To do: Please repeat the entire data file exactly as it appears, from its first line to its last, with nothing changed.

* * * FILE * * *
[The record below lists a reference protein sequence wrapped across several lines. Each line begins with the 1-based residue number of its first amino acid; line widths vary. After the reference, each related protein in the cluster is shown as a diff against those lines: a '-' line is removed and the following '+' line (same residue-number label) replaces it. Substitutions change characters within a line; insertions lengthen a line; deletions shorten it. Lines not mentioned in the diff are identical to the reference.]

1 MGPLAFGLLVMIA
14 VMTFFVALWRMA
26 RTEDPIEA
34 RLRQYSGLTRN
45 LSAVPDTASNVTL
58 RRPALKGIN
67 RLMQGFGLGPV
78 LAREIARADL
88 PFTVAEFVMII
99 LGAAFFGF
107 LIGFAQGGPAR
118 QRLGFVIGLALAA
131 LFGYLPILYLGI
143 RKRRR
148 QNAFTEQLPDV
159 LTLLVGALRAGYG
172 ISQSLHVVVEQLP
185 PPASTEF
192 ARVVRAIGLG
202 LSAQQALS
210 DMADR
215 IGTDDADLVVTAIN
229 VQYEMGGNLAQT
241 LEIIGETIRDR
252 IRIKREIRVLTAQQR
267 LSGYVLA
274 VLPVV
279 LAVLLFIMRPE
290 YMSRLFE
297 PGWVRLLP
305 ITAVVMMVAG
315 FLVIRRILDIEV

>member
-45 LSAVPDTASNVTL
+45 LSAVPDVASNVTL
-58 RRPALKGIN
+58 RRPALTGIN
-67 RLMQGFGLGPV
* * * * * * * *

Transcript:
[The record below lists a reference protein sequence wrapped across several lines. Each line begins with the 1-based residue number of its first amino acid; line widths vary. After the reference, each related protein in the cluster is shown as a diff against those lines: a '-' line is removed and the following '+' line (same residue-number label) replaces it. Substitutions change characters within a line; insertions lengthen a line; deletions shorten it. Lines not mentioned in the diff are identical to the reference.]

1 MGPLAFGLLVMIA
14 VMTFFVALWRMA
26 RTEDPIEA
34 RLRQYSGLTRN
45 LSAVPDTASNVTL
58 RRPALKGIN
67 RLMQGFGLGPV
78 LAREIARADL
88 PFTVAEFVMII
99 LGAAFFGF
107 LIGFAQGGPAR
118 QRLGFVIGLALAA
131 LFGYLPILYLGI
143 RKRRR
148 QNAFTEQLPDV
159 LTLLVGALRAGYG
172 ISQSLHVVVEQLP
185 PPASTEF
192 ARVVRAIGLG
202 LSAQQALS
210 DMADR
215 IGTDDADLVVTAIN
229 VQYEMGGNLAQT
241 LEIIGETIRDR
252 IRIKREIRVLTAQQR
267 LSGYVLA
274 VLPVV
279 LAVLLFIMRPE
290 YMSRLFE
297 PGWVRLLP
305 ITAVVMMVAG
315 FLVIRRILDIEV

>member
-45 LSAVPDTASNVTL
+45 LSAVPDVASNVTL
-58 RRPALKGIN
+58 RRPALTGIN
-67 RLMQGFGLGPV